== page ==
Does former first lady Laura Bush possess the feminist cred and chops to receive a prize named for one of America’s most militant suffragists —who for years was heckled, jailed and even force-fed
during a prison hunger strike to win the vote for women in 1920?
Depends whom you ask about the Alice Paul Award, which the board of the Sewall-Belmont House and Museum will give to Laura Bush in September. Since 1929, this Capitol Hill landmark has been home to the National Woman’s Party, and occasionally, to Paul herself.
One of the most vocal Bush-bashers is Sonia Pressman Fuentes, 84, who spent nearly two decades on the Sewall-Belmont board and co-founded the National Organization For Women. Now living in Sarasota, she said by phone that she helped draft a protest letter signed by more than 20 women because people were “stunned” by the selection.
“Laura Bush is not known as a champion of women’s rights. She has done little or nothing to advance American women’s equality,” the letter contended. “Her advocacy on behalf of Afghan women is commendable, but she has been conspicuously absent in every major arena of American women’s rights. Nor has she challenged her party’s anti-feminist agenda in any meaningful way. To give the Alice Award to such a partisan political figure in an election year is highly questionable. To give it to a non-feminist Republican figurehead, at a time when the Republican Party is doing its utmost to demolish women’s hard-fought rights, reflects a stunning lapse of judgment.”
The Sewall-Belmont board begs to differ. “Through Mrs. Bush’s commitment to education, health care and human rights, she has made an impact on women’s lives both at home and abroad,” executive director
Page Harrington told the Post.
"As with any high-profile public figure, some people agree and some people disagree, and any choice of honoree will never please everyone all the time," Harrington said. "Laura Bush transcends cultural, political, and geographic boundaries in her work for women’s progress."
The board rejected a proposal by Fuentes & Co. to add an honoree to share the stage with Mrs. Bush, such as Sen. Barbara Mikulski, D-Md, the longest serving woman in Congressional history; pay equity icon Lilly Ledbetter, whose name is on the first law President Obama signed in 2009, or the or the DC Rape Crisis Center, founded 40 years ago as the nation’s first first such facility.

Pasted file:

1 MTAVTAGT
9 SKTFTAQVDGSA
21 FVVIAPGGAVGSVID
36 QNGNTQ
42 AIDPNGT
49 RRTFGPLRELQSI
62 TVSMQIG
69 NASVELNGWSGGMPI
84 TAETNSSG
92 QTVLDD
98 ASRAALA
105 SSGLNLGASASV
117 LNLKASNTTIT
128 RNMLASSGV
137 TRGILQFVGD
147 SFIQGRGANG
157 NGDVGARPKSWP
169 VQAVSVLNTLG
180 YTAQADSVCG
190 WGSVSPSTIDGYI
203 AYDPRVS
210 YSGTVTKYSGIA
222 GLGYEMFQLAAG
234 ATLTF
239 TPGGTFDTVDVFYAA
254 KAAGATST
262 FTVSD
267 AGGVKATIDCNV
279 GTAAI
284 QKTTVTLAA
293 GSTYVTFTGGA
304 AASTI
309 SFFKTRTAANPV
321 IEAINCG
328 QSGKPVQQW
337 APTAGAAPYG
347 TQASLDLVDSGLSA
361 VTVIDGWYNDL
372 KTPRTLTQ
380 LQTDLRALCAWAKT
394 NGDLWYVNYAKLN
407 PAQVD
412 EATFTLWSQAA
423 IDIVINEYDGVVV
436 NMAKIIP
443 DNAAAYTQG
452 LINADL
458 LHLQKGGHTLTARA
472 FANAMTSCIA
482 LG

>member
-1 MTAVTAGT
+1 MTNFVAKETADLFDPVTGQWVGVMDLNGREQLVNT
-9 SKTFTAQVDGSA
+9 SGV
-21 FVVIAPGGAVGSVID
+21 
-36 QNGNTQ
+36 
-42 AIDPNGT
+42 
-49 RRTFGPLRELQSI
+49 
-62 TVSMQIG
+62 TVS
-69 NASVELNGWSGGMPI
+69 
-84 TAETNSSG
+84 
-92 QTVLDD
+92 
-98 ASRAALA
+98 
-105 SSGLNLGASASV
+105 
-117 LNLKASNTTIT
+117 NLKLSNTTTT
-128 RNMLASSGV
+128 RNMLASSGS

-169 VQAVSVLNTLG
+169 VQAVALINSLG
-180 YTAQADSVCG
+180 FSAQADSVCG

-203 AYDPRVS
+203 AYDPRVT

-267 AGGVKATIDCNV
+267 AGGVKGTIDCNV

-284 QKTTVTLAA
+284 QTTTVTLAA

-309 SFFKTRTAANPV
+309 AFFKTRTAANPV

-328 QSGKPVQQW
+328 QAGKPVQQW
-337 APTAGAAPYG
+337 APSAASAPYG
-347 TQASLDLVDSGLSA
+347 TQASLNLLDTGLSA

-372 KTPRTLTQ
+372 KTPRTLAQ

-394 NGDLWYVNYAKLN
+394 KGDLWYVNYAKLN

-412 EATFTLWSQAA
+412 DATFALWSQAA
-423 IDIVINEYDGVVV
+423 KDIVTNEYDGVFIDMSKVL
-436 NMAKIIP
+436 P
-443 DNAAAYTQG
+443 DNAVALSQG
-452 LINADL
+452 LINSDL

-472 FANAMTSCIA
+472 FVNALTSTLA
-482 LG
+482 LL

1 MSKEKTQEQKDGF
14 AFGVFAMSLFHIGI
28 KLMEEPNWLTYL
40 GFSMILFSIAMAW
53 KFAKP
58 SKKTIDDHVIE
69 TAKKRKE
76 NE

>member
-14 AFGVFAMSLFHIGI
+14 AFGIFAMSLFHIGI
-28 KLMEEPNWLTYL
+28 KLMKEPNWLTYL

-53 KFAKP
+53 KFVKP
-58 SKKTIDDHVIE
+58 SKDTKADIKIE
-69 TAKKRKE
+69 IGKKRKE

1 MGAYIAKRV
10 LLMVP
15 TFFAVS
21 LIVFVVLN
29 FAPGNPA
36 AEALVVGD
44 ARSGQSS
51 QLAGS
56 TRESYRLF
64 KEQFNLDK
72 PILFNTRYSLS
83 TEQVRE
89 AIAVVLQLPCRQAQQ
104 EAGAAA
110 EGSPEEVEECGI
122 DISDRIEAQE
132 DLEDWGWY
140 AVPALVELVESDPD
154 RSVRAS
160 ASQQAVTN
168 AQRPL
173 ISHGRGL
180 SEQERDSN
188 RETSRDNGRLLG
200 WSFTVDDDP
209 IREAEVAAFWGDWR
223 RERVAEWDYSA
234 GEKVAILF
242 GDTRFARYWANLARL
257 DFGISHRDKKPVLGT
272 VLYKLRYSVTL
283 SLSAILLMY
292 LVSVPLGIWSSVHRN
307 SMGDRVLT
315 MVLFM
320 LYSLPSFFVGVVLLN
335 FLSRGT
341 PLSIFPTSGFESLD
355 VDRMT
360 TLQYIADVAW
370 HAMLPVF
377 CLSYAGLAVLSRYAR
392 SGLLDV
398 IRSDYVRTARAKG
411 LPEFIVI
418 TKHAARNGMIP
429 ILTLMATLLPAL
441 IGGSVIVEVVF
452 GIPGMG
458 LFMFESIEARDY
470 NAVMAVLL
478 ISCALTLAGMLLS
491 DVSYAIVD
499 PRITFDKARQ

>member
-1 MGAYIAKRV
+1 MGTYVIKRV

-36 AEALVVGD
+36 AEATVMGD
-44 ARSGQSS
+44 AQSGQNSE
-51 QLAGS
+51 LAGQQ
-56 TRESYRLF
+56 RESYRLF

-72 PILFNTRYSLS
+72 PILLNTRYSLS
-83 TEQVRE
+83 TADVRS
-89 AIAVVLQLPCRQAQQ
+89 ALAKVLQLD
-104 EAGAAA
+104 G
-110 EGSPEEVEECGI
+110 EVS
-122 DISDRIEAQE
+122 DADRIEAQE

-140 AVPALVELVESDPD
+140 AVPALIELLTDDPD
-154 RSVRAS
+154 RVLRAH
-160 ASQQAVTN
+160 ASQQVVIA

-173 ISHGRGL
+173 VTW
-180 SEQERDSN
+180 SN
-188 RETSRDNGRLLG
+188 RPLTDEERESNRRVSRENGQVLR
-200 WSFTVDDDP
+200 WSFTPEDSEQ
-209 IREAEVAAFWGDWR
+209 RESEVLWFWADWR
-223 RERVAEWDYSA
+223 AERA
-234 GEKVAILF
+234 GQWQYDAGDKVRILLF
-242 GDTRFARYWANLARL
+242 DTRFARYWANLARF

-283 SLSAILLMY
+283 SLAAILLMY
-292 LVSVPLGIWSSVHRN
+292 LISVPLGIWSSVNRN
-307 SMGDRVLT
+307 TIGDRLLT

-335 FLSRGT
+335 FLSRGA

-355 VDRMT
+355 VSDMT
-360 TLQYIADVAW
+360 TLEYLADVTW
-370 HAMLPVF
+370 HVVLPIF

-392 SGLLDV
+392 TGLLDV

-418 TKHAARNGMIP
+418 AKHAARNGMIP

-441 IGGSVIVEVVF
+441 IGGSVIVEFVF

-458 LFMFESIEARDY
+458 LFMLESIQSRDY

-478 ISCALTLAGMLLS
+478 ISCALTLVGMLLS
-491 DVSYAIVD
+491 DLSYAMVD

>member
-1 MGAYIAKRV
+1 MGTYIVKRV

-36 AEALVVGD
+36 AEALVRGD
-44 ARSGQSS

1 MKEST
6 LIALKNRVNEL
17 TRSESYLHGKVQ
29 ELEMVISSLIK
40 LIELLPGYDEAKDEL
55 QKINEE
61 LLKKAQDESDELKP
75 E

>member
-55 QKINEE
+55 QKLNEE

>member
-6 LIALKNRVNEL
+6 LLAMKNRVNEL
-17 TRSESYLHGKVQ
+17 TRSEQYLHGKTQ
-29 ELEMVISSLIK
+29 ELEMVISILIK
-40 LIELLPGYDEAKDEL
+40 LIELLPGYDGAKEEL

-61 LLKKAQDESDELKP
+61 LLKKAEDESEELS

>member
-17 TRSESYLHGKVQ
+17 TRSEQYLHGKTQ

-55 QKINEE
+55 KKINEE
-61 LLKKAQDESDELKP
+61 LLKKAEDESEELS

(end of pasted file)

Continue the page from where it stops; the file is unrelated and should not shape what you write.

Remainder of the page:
Sewall-Belmont program, outreach and communications manager Elisabeth Crum wouldn't discuss the failed dual-honoree move, although the Website lists several multiple winners, including two bipartisan duos: Sens. Olympia Snowe, R-Me., and Dianne Feinstein, D-Cal., last year and Sens. Kay Bailey Hutchison, R-Tex., and Mary Landrieu, D-La., in 2007.
The protest letter aside, giving Bush the Alice Paul award created “a great deal of support,” Crum told me. “She’s an excellent choice. She’s worked on women’s rights in the US and Afghanistan, and still continues work there even though she’s no longer the first lady.”
Back in 2006, Bush told ABC’s George Stephanopoulos that, "A lot of what I do internationally does have to do with women's issues, with women's rights, with the education of women and girls because it's so important and because women -- as we saw in Afghanistan -- and girls have been left out, actually forbidden to be educated."
As First Lady, Laura Bush took some heat from feminists for keeping her own counsel on hot-button issues from abortion to gay marriage.
But one can dispute that discretion is part of the White House spouse pact: Support the policies of the president you're married to or zip your lip.
Ann E.W. Stone, who heads Republicans for Choice, said Paul--"a Republican who authored the Equal Rights Amendment and got the GOP to put it into their platform, would have understood why Sewall-Belmont was honoring Laura Bush. She would have been annoyed that Laura did not speak up publicly on issues with which she disagreed with her husband, but she would have understood."
In 2010, Bush did go public while hyping her memoir, “Spoken From the Heart.” She confessed to Larry King that she disagreed with her husband on abortion and gay marriage. “I think it’s important that (Roe v. Wade) remain legal for medical reasons and other reasons.” As for gay marriage, which she said straddles a generational divide, “when couples are committed to each other, love each other, they ought to have the same sort of rights that everyone has."
I asked Fuentes if she planned to come to Capitol Hill for the Sept. 19 ceremony, and in the agit-prop spirit of Alice Paul, chain herself to the front door of the Sewall-Belmont House.
“I wouldn’t hold my breath,” she replied.
Annie Groer, a former Washington Post staffer and PoliticsDaily.com columnist, writes widely about politics, culture and design. Her work has appeared in the New York Times, Town & Country, the Atlantic.com and Washingtonian, and she is at work on a memoir.